South, and hog production became a way for Southerners to create a
self-sufficient food supply– Southern pork for Southern patriots (Hilliard
99). Hogs became fatter and better cared-for, and farmers began to feed them
corn to plump them up before slaughter. The stringy and tough wild pigs of the
colonial period became well-fed hogs. Barbecue was still only one facet of pork
production, but more hogs meant more barbecues.

In the nineteenth century, barbecue was a feature at
church picnics and political rallies as well as at private parties (Egerton
150). A barbecue was a popular and relatively inexpensive way to lobby for
votes, and the organizers of political rallies would provide barbecue,
lemonade, and usually a bit of whiskey (Bass 307). These gatherings were also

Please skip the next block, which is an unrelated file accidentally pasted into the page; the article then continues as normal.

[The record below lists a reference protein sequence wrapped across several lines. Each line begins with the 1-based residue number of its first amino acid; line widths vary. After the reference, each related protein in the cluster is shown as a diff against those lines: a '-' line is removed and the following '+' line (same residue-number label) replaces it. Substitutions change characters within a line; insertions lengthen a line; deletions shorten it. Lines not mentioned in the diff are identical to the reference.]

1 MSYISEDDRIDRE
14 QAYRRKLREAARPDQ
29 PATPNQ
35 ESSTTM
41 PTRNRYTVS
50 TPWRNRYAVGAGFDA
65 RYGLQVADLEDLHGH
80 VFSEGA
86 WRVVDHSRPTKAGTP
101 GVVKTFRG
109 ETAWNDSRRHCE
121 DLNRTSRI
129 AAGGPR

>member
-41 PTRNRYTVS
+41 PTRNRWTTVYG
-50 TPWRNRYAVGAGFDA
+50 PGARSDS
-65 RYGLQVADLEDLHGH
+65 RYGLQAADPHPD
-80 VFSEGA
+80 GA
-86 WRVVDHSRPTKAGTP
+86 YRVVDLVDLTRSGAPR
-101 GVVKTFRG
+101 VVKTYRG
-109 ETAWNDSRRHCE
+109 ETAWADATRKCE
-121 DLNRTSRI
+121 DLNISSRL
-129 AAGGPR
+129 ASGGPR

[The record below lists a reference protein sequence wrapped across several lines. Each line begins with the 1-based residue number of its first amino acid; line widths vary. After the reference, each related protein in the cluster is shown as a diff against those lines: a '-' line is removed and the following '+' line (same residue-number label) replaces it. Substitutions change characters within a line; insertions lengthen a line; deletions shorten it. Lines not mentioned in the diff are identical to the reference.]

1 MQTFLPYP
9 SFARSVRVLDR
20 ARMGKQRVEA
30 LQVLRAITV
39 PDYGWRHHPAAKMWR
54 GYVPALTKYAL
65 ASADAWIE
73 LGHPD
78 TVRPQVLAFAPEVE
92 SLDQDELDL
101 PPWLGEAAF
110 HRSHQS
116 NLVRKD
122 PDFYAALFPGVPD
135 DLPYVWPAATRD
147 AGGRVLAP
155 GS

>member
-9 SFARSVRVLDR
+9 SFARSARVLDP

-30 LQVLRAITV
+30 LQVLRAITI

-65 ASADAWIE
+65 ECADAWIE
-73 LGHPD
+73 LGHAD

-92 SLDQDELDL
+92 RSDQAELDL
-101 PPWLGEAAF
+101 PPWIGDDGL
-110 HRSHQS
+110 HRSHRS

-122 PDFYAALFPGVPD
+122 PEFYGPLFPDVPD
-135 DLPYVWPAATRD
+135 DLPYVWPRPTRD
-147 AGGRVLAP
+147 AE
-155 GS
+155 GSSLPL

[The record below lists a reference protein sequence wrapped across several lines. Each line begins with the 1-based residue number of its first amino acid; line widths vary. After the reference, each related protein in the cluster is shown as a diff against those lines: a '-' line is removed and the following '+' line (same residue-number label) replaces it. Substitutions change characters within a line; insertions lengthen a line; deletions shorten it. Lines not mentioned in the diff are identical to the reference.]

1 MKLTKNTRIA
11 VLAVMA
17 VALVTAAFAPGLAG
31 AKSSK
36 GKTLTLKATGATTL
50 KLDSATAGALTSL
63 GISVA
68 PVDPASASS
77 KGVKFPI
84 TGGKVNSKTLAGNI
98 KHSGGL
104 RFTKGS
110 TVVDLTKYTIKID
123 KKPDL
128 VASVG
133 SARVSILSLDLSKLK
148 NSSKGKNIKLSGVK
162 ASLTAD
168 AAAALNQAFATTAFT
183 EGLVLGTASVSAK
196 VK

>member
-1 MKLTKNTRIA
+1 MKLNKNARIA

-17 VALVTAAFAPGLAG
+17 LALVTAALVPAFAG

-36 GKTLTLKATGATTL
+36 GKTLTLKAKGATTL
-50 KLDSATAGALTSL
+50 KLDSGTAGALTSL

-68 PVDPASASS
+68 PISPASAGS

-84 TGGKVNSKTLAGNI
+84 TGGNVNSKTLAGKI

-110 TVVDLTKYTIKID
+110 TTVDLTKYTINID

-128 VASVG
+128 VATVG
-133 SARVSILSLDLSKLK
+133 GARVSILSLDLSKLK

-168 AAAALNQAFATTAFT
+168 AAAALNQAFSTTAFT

an easy way for different classes to mix. Barbecue was not a class- specific
food, and large groups of people from every stratum could mix to eat, drink and
listen to stump speeches. Journalist Jonathan Daniels, writing in the
mid-twentieth century, maintained that “Barbecue is the dish which binds
together the taste of both the people of the big house and the poorest
occupants of the back end of the broken-down barn” (Bass 314). Political
and church barbecues were among the first examples of this phenomenon. Church
barbecues, where roasted pig supplemented the covered dishes prepared by the
ladies of the congregation, were a manifestation of the traditional church
picnic in many Southern communities. Church and political barbecues are still a